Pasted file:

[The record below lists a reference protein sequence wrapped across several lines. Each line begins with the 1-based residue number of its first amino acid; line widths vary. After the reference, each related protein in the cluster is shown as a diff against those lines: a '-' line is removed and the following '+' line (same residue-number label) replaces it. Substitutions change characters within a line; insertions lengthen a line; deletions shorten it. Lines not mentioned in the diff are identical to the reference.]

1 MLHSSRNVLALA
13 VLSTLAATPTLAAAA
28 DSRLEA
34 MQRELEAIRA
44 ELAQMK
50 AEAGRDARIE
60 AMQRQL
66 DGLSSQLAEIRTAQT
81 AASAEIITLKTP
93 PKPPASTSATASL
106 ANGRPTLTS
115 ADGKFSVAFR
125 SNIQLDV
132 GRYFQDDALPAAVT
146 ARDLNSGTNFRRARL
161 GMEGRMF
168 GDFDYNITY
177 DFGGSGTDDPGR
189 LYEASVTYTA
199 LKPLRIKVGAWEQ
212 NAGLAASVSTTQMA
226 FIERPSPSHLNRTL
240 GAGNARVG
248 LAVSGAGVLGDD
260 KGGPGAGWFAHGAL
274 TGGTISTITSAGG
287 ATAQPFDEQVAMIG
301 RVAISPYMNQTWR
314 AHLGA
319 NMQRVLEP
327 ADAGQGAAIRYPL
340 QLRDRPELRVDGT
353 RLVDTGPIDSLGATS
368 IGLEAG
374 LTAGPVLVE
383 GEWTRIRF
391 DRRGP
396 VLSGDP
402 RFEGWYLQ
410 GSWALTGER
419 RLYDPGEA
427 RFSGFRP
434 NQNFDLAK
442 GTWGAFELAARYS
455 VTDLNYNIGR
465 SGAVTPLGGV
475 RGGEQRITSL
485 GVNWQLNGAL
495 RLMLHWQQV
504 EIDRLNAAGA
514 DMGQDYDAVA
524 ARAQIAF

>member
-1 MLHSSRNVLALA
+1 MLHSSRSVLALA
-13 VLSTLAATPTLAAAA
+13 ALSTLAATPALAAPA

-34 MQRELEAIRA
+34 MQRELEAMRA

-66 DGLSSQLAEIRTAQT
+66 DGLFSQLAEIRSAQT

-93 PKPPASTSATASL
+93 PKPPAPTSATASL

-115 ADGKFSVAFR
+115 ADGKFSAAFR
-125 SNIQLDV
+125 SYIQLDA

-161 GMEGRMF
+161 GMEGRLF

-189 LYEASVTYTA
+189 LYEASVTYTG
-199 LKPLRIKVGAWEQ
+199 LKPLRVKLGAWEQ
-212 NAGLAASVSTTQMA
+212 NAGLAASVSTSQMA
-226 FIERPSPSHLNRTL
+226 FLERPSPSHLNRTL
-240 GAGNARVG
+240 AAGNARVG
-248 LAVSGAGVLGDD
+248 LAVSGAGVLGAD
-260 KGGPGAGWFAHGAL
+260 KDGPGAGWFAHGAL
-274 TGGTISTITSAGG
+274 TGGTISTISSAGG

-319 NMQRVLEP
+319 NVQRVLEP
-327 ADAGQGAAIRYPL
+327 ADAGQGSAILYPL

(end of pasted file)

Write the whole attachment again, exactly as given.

[The record below lists a reference protein sequence wrapped across several lines. Each line begins with the 1-based residue number of its first amino acid; line widths vary. After the reference, each related protein in the cluster is shown as a diff against those lines: a '-' line is removed and the following '+' line (same residue-number label) replaces it. Substitutions change characters within a line; insertions lengthen a line; deletions shorten it. Lines not mentioned in the diff are identical to the reference.]

1 MLHSSRNVLALA
13 VLSTLAATPTLAAAA
28 DSRLEA
34 MQRELEAIRA
44 ELAQMK
50 AEAGRDARIE
60 AMQRQL
66 DGLSSQLAEIRTAQT
81 AASAEIITLKTP
93 PKPPASTSATASL
106 ANGRPTLTS
115 ADGKFSVAFR
125 SNIQLDV
132 GRYFQDDALPAAVT
146 ARDLNSGTNFRRARL
161 GMEGRMF
168 GDFDYNITY
177 DFGGSGTDDPGR
189 LYEASVTYTA
199 LKPLRIKVGAWEQ
212 NAGLAASVSTTQMA
226 FIERPSPSHLNRTL
240 GAGNARVG
248 LAVSGAGVLGDD
260 KGGPGAGWFAHGAL
274 TGGTISTITSAGG
287 ATAQPFDEQVAMIG
301 RVAISPYMNQTWR
314 AHLGA
319 NMQRVLEP
327 ADAGQGAAIRYPL
340 QLRDRPELRVDGT
353 RLVDTGPIDSLGATS
368 IGLEAG
374 LTAGPVLVE
383 GEWTRIRF
391 DRRGP
396 VLSGDP
402 RFEGWYLQ
410 GSWALTGER
419 RLYDPGEA
427 RFSGFRP
434 NQNFDLAK
442 GTWGAFELAARYS
455 VTDLNYNIGR
465 SGAVTPLGGV
475 RGGEQRITSL
485 GVNWQLNGAL
495 RLMLHWQQV
504 EIDRLNAAGA
514 DMGQDYDAVA
524 ARAQIAF

>member
-1 MLHSSRNVLALA
+1 MLHSSRSVLALA
-13 VLSTLAATPTLAAAA
+13 ALSTLAATPALAAPA

-34 MQRELEAIRA
+34 MQRELEAMRA

-66 DGLSSQLAEIRTAQT
+66 DGLFSQLAEIRSAQT

-93 PKPPASTSATASL
+93 PKPPAPTSATASL

-115 ADGKFSVAFR
+115 ADGKFSAAFR
-125 SNIQLDV
+125 SYIQLDA

-161 GMEGRMF
+161 GMEGRLF

-189 LYEASVTYTA
+189 LYEASVTYTG
-199 LKPLRIKVGAWEQ
+199 LKPLRVKLGAWEQ
-212 NAGLAASVSTTQMA
+212 NAGLAASVSTSQMA
-226 FIERPSPSHLNRTL
+226 FLERPSPSHLNRTL
-240 GAGNARVG
+240 AAGNARVG
-248 LAVSGAGVLGDD
+248 LAVSGAGVLGAD
-260 KGGPGAGWFAHGAL
+260 KDGPGAGWFAHGAL
-274 TGGTISTITSAGG
+274 TGGTISTISSAGG

-319 NMQRVLEP
+319 NVQRVLEP
-327 ADAGQGAAIRYPL
+327 ADAGQGSAILYPL